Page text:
Recognizing What’s Good Elsewhere

Woodson (7:16′): But what people miss is the excitement of it and the opportunity to learn more about others and there are other ways of doing things. Maybe we will learn something overt here that we can can bring to the U.S. Maybe they do something really well there and we can bring it here. Maybe there’s something great in India we can bring over here. We don’t have to go all over the world and infuse the U.S. culture into them. We might want to bring some of those things they do here. There’s a dynamic that we miss if we don’t sensitize ourselves to those other cultures. 

Yes, it’s a challenge. But it’s also potentially an exciting thing that could cause great innovation.

Sharing a Vision

Graham (‘8:10’): It goes back to that shared vision.

Woodson (‘8:18’): But everyone has to have it — from the CEO down to the vice presidents, to the managers to the field employees. Everybody has to have that vision. This is what we are going for. If we have to make some adjustments and we have to deal with change, then we do. We are all in this with you. We are all rowing the boat together.

Customer Services Takes Many Soft Skills

Graham (‘8:40’): You told me a couple of days ago that you had listed all the soft skills that are underpinning customer service. You said it was a huge list. How many was it because we have 55 soft skills that we found. How many did you find match up with the soft skill of customer service?

Woodson (‘8:58’): I wouldn’t say it was all 55 and I am still fooling with that list. It’s about 30 or so soft skills that influence customer service.

Because just about everything in customer service you can find a connection to soft skills.

Woodson (‘9:14’): You can find some connection that you can use this in customer service. You might say change management; why would I use that in customer service? But you know what, dealing with change happens on a minute-by-minute basis when you deal with a customer who walks into deal with your organization, no matter what you do. Nobody’s the same.

To me, sales is a huge customer service position.

Woodson (‘9:43’): If you do sales right, to me sales is a service. Imagine a sales person who has to learn everything about a business. And Business A could be different from Business B. Their needs can be very different, but you can serve both in some way. You have to be able to deal with the change and adjustments that go with that. So change management can go into customer service. There are some odd linkages with all that.

Worth Investing the Time

Graham (’10:33′): When you think about it, that’s what makes soft skills interesting. The more you unravel them, the more it becomes connected to everything else. You start to see the connections to everything else. They make a lot of sense. We didn’t used to think that way. You and I think a lot about soft skills, but most people don’t. Here’s my final question, Neal. To the person who never really thoughts about customer service this way and never thought about it’s implications, what would spending some time looking at soft skills and customer service do for their business or for their own career success?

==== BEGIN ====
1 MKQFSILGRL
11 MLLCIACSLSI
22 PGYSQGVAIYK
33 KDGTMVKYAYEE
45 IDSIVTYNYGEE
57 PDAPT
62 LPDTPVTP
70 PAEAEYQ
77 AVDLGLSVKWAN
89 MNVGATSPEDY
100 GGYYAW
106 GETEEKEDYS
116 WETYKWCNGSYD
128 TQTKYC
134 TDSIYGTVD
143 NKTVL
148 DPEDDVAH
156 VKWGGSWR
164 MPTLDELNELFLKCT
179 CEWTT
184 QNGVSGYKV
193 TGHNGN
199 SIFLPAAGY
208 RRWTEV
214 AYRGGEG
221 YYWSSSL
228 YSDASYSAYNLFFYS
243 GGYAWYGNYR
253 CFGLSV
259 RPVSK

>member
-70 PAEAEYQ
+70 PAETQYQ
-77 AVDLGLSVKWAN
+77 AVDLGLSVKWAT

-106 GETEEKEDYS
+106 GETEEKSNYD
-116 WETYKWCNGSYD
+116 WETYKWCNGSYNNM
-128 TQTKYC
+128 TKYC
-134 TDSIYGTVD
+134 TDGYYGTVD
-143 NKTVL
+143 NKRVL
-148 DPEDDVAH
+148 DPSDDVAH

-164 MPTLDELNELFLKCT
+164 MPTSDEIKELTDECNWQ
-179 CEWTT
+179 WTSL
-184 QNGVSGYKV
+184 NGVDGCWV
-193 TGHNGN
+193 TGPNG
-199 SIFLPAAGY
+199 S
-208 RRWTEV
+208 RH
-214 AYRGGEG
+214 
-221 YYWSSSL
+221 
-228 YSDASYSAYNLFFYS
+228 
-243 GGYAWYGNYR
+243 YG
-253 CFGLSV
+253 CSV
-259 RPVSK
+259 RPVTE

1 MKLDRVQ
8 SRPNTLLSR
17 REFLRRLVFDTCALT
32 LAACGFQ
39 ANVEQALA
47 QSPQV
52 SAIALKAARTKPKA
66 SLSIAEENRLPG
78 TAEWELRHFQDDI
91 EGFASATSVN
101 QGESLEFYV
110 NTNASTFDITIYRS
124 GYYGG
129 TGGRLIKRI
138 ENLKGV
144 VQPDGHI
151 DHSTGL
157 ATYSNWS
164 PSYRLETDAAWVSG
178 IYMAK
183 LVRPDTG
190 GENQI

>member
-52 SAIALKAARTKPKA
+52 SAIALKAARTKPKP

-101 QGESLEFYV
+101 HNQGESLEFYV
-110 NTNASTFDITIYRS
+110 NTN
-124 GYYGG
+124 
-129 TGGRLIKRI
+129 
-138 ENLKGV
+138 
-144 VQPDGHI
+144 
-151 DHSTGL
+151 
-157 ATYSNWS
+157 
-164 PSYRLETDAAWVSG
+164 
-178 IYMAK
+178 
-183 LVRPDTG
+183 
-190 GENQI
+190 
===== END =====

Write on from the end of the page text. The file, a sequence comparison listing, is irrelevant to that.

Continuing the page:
Woodson (’11:12′): It would potentially help them move further in their career. The better you understand and are able to work with other people, which is ultimately what we are talking about, they are the people who move. I’ll give you a reason why I believe that. There’s an author named Matthew Leiberman, who wrote a book called Social. In it, some of the research he has done led to him asking people who would they say is a strong leader: the person who is task-focused, technical, or the person who is socially focused, or is it the person who is evenly balanced between the two. Exactly 14 percent said technical leaders are strong leaders; 12 percent said social leaders are strong leaders; and 72 percent said it’s a balance of the two. That’s telling. It goes back to something Stephen Covey said: You have to have competence, but you also have to have character. Competence is about technical skills, those management things. Character is about social skills and dealing with others. Your character plays heavily into that. When you have the two, you see those people move in the organization. They can deal with all of the competing things they face at work. It can help with marriage or with your friends. It’s an area that you can’t do without.

The people in my life that have been the most successful, inspirational and meaningful have a good balance of those two, technical skills and soft skills.

Graham (’13:26′): Neal, I want to thank you for taking time with us. It’s been really great. You have shed some light on some things.

Porterfield (’13:50′): Thanks, guys. Thanks, Bob. Thanks, Neal, for joining us. if you want to learn more about Neal Woodson, you can visit his website at http://nealwoodson.woordpress.com.

Next Week

Next week, we will be looking at another soft skill and the role it plays in careers and work. Look for that and more next week on the Serious Soft Skills Podcast.